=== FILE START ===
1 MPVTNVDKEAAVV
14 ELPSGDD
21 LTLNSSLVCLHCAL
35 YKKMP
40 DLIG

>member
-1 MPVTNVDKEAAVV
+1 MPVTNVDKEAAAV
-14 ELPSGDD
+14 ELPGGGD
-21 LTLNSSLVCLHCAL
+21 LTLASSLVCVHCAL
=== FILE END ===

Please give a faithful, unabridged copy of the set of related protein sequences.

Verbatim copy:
1 MPVTNVDKEAAVV
14 ELPSGDD
21 LTLNSSLVCLHCAL
35 YKKMP
40 DLIG

>member
-1 MPVTNVDKEAAVV
+1 MPVTNVDKEAAAV
-14 ELPSGDD
+14 ELPGGGD
-21 LTLNSSLVCLHCAL
+21 LTLASSLVCVHCAL